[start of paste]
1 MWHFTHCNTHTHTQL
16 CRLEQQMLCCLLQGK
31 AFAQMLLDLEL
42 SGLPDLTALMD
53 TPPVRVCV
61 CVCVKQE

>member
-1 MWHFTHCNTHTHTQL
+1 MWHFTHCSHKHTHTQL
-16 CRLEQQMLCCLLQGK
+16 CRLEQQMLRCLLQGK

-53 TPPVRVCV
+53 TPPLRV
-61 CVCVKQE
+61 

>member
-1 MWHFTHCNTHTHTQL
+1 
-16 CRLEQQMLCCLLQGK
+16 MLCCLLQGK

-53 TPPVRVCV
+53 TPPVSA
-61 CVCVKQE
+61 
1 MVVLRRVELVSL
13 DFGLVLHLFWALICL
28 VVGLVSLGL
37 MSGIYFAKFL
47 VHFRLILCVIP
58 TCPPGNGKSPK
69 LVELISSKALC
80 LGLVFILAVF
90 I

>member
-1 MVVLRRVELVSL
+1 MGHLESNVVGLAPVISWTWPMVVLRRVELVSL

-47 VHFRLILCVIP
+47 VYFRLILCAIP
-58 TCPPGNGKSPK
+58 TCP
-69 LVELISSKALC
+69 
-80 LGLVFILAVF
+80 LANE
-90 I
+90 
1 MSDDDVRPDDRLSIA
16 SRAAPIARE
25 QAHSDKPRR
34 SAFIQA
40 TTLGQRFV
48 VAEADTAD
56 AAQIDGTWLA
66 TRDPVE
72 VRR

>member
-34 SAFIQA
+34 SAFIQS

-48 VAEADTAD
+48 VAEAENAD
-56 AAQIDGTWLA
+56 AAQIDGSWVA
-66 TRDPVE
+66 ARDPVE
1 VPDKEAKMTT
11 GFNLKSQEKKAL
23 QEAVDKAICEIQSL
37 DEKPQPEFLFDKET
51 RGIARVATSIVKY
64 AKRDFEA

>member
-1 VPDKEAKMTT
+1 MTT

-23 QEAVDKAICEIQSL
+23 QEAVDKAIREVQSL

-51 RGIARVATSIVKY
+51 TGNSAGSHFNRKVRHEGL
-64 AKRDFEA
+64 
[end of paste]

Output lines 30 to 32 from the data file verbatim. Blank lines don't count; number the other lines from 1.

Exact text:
58 TCPPGNGKSPK
69 LVELISSKALC
80 LGLVFILAVF